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When I heard RMS speak a few years ago, he made the distinction between devices like microwaves, and general purpose computing devices. The latter you want to be running Free Software. But for the former it's not really an issue.

Unfortunately, the line between the two is blurry at best. For example, I'm not sure how well this jives with the case of the printer software which provided the catalyst for RMS starting the FS movement in the first place.

Very blurry indeed.

See for example, "Predictable Programs in Barcodes":


From the abstract: "...In particular, we consider programs for microwave ovens, which provide a basic open API for controlling cooking times..."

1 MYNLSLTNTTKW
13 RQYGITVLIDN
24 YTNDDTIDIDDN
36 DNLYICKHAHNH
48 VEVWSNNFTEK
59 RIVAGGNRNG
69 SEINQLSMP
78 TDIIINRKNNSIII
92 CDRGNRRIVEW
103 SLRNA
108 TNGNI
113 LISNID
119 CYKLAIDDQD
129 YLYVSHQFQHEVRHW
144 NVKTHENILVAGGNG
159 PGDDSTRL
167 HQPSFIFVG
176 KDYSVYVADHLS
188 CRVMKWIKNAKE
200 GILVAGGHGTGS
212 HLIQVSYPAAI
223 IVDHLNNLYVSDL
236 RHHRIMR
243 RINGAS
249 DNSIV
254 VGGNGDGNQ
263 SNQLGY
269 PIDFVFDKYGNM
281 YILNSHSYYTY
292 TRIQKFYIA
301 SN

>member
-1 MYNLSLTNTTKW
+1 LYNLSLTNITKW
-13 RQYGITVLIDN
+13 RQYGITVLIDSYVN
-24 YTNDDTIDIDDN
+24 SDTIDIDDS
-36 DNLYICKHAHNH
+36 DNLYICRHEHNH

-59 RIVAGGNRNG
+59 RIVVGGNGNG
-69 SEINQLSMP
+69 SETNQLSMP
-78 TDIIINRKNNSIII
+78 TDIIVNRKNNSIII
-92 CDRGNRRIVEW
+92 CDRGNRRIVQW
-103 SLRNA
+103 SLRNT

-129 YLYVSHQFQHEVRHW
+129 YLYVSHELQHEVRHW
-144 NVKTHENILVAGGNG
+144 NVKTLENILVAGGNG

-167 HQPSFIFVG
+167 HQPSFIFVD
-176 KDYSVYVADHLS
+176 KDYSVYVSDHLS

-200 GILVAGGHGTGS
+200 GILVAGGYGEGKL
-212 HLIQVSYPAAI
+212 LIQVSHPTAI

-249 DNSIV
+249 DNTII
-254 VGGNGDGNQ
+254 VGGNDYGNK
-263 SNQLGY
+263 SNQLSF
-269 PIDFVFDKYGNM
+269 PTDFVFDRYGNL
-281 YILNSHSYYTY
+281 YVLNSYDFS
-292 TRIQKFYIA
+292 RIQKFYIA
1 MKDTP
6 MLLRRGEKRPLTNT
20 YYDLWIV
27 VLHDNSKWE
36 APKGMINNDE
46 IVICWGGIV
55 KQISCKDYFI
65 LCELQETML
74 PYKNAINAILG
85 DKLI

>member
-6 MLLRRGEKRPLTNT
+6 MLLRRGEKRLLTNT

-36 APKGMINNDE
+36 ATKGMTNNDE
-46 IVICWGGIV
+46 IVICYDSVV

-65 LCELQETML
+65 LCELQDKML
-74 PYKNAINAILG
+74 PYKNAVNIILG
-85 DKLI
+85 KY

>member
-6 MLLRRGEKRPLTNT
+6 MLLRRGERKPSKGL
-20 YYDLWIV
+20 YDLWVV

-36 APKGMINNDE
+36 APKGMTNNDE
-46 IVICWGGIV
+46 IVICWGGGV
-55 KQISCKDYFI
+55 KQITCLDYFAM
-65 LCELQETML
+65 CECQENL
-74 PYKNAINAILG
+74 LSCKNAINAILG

The authors were only able to _simulate_ a microwave oven, presumably because the software on real microwave ovens is closed. A reasonable argument could be made that the proprietary nature of microwave oven software has limited innovation in this market.

Think of it this way, the printer itself probably has some firmware in it. That firmware source code isn't as important as the printer driver, which is what allows you to use the printer from a general purpose computing device. Without the driver, the printer is useless.

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